• Enforces: Speed
    • Description: There are many types of mobile cameras: common ones are hand-held cameras, either held by an officer from the police car window, or mounted on a tripod. Other types include those mounted on the police car dashboard or rear parcel shelf, or those which point through windows of special speed camera vans (common in the UK)
    • Suggested English name: Mobile
  • Rail
    • Type: Railway level crossing enforcement camera
    • Enforces: barriers/access
    • Description: Used at railway level crossings, to enforce any barriers or warning lights. It's usually an offence to enter the level crossing once you've been warned not to (however far away the train is), hence the cameras.
    • Suggested English name: Level crossing
  • Traffipax(non persistent)
    • Type: Mobile speed enforcement camera
    • Enforces: Speed (?)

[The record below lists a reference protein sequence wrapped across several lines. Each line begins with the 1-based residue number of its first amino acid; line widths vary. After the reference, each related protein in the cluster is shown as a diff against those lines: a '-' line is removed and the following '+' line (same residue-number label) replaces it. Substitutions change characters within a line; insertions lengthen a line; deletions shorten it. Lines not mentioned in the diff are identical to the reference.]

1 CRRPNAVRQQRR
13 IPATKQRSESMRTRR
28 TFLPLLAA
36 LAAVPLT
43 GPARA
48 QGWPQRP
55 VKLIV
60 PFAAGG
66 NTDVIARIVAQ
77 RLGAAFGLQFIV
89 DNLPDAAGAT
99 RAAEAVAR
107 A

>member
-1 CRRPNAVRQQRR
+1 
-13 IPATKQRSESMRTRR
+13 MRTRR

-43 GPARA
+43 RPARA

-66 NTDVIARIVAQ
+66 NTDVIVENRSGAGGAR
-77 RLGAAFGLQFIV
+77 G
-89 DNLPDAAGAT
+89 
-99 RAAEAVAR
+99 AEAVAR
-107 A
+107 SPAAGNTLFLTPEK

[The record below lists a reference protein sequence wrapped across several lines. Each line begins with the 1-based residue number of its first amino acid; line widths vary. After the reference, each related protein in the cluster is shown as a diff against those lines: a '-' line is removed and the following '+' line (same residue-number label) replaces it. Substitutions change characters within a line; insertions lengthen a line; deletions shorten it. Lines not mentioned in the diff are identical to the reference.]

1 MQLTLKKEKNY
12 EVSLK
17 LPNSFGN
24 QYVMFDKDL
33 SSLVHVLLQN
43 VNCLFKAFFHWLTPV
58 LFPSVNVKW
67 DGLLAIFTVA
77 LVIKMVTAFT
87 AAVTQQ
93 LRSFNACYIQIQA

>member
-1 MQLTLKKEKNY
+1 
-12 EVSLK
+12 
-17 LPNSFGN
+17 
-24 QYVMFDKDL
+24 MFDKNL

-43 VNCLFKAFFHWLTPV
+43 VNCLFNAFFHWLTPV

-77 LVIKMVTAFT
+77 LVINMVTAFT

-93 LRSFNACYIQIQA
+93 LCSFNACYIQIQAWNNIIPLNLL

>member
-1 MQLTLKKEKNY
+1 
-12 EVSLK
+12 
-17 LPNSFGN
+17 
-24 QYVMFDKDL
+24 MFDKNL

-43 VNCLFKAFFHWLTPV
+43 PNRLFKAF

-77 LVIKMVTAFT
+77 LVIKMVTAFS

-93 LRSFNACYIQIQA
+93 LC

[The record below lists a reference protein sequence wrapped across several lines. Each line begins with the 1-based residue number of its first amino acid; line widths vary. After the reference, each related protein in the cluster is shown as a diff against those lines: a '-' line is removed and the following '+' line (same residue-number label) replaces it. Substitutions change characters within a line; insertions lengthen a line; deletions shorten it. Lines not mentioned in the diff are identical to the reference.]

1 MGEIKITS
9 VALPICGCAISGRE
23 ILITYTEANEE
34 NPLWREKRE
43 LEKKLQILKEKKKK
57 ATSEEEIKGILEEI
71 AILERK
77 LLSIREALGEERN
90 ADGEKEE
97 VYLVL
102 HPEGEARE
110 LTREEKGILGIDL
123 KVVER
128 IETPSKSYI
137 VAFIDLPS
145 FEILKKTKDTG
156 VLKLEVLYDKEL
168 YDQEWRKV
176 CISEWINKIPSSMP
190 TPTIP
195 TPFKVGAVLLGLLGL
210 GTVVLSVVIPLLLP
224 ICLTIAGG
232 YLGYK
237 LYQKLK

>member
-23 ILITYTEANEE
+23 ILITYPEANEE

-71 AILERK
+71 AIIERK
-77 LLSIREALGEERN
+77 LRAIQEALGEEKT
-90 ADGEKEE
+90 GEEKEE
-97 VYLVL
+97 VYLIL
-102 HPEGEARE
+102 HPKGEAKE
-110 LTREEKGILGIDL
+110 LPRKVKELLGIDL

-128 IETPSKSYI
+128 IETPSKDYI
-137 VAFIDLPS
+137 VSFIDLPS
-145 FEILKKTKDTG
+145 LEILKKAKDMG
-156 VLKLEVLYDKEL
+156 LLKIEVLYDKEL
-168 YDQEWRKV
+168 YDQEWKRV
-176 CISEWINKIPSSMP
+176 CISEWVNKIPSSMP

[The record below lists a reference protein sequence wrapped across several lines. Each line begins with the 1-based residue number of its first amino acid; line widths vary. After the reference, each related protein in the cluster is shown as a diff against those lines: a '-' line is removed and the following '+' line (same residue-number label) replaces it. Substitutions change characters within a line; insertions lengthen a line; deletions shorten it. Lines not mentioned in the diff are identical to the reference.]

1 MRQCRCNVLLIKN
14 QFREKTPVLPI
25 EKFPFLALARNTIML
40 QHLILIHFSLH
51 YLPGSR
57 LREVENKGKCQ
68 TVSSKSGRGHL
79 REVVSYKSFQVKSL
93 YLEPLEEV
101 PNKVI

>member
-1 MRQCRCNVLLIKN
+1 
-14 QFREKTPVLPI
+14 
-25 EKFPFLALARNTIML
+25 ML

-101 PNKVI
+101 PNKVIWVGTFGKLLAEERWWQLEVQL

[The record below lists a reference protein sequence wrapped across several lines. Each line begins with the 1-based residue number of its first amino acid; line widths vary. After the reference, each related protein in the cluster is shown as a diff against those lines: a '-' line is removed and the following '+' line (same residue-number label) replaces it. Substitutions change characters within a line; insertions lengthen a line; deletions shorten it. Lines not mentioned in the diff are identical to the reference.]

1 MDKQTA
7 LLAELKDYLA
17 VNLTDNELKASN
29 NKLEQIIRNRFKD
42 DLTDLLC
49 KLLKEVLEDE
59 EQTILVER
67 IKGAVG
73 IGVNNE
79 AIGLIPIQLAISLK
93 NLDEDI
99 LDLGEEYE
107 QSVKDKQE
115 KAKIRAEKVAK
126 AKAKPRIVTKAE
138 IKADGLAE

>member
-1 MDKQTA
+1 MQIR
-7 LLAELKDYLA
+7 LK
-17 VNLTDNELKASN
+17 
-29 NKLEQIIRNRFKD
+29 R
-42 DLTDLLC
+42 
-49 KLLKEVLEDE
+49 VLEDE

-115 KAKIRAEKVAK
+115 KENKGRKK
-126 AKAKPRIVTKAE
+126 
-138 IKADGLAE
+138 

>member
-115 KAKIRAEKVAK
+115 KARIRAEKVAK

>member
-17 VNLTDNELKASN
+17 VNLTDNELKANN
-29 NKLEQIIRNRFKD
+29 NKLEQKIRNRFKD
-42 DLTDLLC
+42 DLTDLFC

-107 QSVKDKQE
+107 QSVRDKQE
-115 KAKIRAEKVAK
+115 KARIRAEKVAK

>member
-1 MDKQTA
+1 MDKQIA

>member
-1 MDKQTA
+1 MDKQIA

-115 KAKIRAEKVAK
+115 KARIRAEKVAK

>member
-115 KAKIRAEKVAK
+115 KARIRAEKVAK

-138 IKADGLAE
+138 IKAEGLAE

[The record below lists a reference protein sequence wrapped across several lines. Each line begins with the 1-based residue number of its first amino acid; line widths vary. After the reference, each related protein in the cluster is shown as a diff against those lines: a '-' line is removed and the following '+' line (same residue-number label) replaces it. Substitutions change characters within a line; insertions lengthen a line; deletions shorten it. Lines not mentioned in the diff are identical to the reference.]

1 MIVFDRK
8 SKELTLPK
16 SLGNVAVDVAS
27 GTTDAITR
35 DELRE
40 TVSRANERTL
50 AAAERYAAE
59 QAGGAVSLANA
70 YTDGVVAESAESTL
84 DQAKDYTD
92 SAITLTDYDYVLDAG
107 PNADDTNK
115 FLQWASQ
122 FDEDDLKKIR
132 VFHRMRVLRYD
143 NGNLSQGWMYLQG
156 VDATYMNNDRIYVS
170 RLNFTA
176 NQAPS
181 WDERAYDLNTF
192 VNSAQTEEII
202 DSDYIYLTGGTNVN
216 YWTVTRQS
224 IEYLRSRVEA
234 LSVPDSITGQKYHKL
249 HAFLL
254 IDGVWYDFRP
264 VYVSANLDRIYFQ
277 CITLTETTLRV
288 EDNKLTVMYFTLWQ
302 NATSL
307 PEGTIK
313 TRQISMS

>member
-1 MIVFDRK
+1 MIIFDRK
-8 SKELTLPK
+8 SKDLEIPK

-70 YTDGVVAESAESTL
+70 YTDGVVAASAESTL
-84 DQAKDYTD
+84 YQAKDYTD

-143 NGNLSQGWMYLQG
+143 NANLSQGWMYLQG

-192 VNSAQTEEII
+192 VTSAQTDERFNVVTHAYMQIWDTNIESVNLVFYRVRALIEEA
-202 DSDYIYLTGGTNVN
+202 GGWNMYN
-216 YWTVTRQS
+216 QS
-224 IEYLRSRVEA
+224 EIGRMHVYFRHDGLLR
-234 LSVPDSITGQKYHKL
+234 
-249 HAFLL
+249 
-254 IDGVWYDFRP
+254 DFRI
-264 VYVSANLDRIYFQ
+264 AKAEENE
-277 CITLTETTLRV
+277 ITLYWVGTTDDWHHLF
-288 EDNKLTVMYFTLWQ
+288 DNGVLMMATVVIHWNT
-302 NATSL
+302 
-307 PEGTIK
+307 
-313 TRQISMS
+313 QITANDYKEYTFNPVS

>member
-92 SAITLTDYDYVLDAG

• Description: Note: this is conjecture at the moment. This seems to be a specific type of mobile speed camera.
    • Suggested English name: Mobile


  • Tags shown in order of appearance in the navit.xml shipped with Navit.
  • Bold values denote default values if attributes are not explicitly specified.
  • Value types:
    • int = integer
    • bool = boolean 1 or 0
    • dbl = double


Drafting complete re-write of the OpenStreetMap page


Notable Tickets[edit]

  • sort items by distance in the adress search dialog #35
  • It'd be nice to have several waypoints, not only a destination #46
  • do not announce when following a curved way/road #171
  • Incorrect ETA and TR - new method required? #417